DoD Seeks Gulf War Field Sanitation Teams' Observations

WASHINGTON, October 12, 1999 (GulfLINK) - The Department of Defense Office of the Special Assistant for Gulf War Illnesses is asking U.S. Army Gulf War veterans who served as field sanitation team members during the war to provide eyewitness accounting of potential environmental exposures. Investigators are seeking information from Army troops who served in Bahrain and Saudi Arabia during Operations Desert Shield and Storm and in Iraq and Kuwait during Operation Desert Storm in a search for potential linkages between environmental exposures and the illnesses that some veterans are experiencing.

"We really don't know a lot about what the Army field sanitation teams did and what they saw during the war. Their observations could have an impact on a variety of investigations," says a member of the environmental occupational exposure division.

Aside from hostile fire, the principal threats to force readiness are naturally occurring diseases and illnesses caused by environmental exposures. For example, hot and cold weather injuries, insects, pesticides, unpurified water, vehicle exhausts and other potentially hazardous elements prevalent in a deployment area can be real threats to troops. The responsibility to minimize those threats rests with the unit commander.

A field sanitation team's key responsibility is to advise and assist the unit commander in reducing unit disease and non-battle injury. Ultimately, the success or failure of a military operation can rest upon effective preventive medicine measures within operational units.

"The field sanitation team becomes the eyes and ears of the commander," says Col. Frank O'Donnell, M.D., director of medical outreach and issues for the special assistant's office.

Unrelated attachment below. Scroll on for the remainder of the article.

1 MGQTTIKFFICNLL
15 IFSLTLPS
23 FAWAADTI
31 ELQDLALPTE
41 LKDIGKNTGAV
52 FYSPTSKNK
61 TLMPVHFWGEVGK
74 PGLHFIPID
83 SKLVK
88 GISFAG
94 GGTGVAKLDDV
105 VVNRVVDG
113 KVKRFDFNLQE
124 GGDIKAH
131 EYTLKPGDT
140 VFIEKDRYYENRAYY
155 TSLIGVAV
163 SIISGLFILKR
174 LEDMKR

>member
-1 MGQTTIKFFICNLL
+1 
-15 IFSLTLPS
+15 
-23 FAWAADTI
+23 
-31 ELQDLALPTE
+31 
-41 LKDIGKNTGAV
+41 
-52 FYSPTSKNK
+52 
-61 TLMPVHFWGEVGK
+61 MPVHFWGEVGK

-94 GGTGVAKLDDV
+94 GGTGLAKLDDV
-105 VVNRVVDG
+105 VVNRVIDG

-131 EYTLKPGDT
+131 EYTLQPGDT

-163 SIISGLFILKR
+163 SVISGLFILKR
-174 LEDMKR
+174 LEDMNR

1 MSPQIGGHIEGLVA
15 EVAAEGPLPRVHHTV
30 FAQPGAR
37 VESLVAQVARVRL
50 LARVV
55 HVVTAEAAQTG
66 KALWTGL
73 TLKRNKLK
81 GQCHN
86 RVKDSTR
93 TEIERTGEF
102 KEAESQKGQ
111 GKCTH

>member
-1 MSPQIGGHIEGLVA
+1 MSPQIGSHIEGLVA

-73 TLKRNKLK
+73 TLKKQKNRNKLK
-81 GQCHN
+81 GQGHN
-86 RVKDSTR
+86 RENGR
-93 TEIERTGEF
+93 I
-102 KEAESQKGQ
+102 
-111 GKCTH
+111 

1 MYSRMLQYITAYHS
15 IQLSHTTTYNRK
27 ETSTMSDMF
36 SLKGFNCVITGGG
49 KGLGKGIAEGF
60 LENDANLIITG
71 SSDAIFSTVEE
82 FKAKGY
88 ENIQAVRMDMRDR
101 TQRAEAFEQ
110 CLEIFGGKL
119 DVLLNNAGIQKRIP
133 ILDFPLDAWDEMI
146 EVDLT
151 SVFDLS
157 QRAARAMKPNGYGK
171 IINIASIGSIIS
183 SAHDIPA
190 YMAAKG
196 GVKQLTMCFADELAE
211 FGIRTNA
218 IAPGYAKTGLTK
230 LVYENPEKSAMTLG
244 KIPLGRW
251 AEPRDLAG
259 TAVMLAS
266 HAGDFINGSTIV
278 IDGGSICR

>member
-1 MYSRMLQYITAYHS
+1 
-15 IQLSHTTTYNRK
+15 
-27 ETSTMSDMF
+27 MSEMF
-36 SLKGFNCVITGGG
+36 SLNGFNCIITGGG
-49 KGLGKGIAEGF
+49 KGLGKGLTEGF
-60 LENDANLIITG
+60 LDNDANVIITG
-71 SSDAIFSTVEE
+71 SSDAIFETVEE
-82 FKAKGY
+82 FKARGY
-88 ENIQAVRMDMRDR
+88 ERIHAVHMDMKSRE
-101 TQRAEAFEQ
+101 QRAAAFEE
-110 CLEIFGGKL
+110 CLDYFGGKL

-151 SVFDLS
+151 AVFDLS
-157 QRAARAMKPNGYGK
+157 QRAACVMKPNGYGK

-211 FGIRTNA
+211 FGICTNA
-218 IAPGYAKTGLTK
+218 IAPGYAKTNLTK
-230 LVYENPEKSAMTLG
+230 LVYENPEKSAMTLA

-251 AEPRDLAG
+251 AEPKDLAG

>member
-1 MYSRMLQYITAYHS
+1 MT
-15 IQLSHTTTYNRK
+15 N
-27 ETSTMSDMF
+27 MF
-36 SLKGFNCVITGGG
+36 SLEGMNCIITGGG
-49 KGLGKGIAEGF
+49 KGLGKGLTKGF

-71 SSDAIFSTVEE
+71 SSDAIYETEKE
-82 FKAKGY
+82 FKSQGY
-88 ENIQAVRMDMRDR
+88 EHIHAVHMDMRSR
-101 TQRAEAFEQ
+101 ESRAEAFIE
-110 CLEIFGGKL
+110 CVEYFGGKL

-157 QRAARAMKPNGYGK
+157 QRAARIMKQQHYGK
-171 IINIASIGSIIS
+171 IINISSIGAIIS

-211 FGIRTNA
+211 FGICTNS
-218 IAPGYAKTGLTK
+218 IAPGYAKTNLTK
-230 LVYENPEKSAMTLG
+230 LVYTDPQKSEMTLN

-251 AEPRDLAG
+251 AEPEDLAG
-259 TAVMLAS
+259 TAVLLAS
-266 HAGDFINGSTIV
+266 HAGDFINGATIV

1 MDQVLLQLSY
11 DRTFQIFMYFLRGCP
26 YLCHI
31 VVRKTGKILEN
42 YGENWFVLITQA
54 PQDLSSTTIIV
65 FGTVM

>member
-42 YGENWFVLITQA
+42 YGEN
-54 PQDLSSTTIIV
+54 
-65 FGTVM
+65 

"The team's attentiveness to the water and food supply, waste disposal and insect control is important to the mission because it impacts the effectiveness of the unit," he says.

Investigators in the Gulf War illnesses environmental division have had difficulty in obtaining feedback from Gulf War field sanitation personnel because this function is normally an additional duty and cannot be identified by occupational specialty codes. They request individuals call the special assistant's office toll-free number at (800) 497-6261 to report their observations. Topics under investigation include food-service sanitation, water supplies, waste disposal practices, control of insects, medical threats associated with heat and cold during the war and team training.

This effort is part of a Department of Defense initiative to ensure that veterans' accounts of their Gulf War experiences are incorporated into investigations. To date, the office has published 14 case narratives, two environmental exposure reports and two information papers.

The Defense Department expects to use many of the findings and lessons learned from the Gulf War to implement changes to future DoD policy and doctrine that will increase readiness and improve service members' survivability in future deployments.

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